Last update: November 22nd, 2019 at 11:00 am
An astronaut aboard the International Space Station shot a near-vertical (nadir) photograph of Nova Scotia with a wide-angle lens. Taken at nearly the same focal length as the human eye, the image (top) allows us to experience Earth as the crew sees it. The second image is simply a tighter crop of the first.
In the photo, the characteristic coastline of the Nova Scotia peninsula (on Canada’s eastern seaboard) is partly separated from the mainland by the Bay of Fundy. The bay experiences the largest tidal fluctuations (16 meters, or 50 feet) in the world. The enormous exchange of water twice a day is stirs up much of the red sediment visible in the headwaters. The bright reflection of sunlight (lower left) shows intersecting tidal features in the sea surface resulting from both the Bay of Fundy tides and those propagating in from the Atlantic Ocean.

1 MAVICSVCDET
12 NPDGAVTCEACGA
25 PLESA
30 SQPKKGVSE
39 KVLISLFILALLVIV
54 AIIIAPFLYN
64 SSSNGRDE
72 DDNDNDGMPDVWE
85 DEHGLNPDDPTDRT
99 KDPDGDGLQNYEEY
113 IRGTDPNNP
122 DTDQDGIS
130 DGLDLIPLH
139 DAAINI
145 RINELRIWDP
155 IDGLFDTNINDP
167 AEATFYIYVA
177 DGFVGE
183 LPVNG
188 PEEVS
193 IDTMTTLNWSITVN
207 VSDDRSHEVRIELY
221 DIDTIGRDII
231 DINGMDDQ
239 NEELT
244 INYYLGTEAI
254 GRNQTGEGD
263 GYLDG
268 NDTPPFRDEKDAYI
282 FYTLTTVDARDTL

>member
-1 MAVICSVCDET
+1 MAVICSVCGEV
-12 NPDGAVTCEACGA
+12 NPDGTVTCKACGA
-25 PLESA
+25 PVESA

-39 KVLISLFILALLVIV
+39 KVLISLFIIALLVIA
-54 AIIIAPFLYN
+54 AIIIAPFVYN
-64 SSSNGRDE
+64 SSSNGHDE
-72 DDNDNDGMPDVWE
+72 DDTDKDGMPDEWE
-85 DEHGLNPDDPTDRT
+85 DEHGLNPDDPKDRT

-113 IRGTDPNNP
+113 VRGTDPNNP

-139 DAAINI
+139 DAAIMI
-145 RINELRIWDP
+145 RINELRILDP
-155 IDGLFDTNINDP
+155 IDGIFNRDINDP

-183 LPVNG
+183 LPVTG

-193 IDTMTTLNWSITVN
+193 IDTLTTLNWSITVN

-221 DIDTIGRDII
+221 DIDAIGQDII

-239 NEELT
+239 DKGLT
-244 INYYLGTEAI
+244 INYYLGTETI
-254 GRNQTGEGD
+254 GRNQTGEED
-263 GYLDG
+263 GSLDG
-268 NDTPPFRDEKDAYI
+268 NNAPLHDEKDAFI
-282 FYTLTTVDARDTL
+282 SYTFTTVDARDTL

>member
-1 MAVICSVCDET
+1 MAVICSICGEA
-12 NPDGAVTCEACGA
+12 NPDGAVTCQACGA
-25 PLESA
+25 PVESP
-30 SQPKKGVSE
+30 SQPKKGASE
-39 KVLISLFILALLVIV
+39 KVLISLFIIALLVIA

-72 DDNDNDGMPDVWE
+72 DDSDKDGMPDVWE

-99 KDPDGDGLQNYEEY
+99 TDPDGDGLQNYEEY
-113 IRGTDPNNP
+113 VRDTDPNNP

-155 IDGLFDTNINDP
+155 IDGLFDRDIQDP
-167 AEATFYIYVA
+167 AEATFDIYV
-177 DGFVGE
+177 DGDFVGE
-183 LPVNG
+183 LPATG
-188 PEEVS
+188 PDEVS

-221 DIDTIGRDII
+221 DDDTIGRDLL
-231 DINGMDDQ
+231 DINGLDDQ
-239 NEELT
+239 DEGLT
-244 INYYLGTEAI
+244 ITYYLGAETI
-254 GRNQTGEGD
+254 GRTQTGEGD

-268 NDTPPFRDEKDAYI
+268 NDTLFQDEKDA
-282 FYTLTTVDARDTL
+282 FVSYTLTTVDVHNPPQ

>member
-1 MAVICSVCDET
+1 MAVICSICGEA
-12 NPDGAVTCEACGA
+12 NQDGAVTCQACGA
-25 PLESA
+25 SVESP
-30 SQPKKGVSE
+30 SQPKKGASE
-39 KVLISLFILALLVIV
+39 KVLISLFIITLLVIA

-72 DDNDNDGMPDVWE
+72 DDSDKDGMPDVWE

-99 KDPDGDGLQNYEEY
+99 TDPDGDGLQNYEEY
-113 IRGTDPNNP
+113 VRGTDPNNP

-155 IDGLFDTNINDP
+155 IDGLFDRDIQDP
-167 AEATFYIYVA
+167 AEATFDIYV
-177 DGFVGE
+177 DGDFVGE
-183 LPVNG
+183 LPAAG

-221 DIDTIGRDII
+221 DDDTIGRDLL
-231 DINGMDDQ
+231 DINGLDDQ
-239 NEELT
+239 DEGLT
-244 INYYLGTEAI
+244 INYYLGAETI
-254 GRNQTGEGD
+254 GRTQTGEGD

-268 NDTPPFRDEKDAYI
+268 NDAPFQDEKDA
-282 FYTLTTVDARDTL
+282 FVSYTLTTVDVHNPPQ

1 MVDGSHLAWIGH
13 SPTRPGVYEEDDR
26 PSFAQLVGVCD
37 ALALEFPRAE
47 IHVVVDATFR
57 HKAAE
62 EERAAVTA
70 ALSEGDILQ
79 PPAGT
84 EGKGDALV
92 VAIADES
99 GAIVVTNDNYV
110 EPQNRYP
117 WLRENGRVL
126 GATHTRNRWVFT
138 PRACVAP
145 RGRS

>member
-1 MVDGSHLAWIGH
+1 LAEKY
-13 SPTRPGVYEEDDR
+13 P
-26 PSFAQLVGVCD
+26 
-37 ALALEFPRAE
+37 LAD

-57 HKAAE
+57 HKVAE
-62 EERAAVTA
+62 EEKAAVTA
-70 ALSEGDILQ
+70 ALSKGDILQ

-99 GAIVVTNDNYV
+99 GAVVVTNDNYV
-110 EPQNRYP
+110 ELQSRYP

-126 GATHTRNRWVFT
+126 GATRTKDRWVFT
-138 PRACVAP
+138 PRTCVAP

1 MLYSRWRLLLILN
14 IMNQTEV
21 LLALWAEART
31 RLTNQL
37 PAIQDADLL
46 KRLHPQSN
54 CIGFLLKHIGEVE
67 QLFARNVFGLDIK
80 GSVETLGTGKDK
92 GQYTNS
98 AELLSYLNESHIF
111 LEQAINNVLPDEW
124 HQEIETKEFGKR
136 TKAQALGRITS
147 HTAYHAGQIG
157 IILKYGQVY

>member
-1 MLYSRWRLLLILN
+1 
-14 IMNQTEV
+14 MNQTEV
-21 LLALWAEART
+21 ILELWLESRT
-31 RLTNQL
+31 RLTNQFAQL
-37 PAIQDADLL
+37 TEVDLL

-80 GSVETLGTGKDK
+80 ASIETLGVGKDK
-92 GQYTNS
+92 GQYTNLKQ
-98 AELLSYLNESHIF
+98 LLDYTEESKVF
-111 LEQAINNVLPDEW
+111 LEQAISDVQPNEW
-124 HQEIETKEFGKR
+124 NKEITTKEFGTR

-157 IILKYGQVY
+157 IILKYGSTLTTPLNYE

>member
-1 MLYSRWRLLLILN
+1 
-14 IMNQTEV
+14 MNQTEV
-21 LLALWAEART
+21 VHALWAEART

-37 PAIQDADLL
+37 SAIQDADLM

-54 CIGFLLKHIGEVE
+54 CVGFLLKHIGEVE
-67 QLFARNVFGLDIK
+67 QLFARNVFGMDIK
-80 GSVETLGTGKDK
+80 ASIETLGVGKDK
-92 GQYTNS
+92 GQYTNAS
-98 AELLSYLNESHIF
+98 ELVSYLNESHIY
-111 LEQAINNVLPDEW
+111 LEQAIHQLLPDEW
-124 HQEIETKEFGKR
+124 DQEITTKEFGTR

In the closeup (second image), timber cuts make linear patterns on the eastern part of the boat-shaped province of Prince Edward Island. Situated in the Gulf of St Lawrence, it is Canada’s smallest and only island province. To the northeast, a long tendril of sea ice streams south from Nova Scotia’s clouded, northernmost cape.
Cities are difficult to see from space in daylight hours. Only Nova Scotia’s capital, Halifax, stands out with any clarity against the dark landscape and sea surface. About 300 kilometers (200 miles) east of Halifax, the sand spit known as Sable Island is a prominent shape well known to astronauts who often take photos of the island. This sweep of sand, 35 kilometers (22 miles) from tip to tip, has only five inhabitants, but receives visits from tourists as one of Canada’s national parks.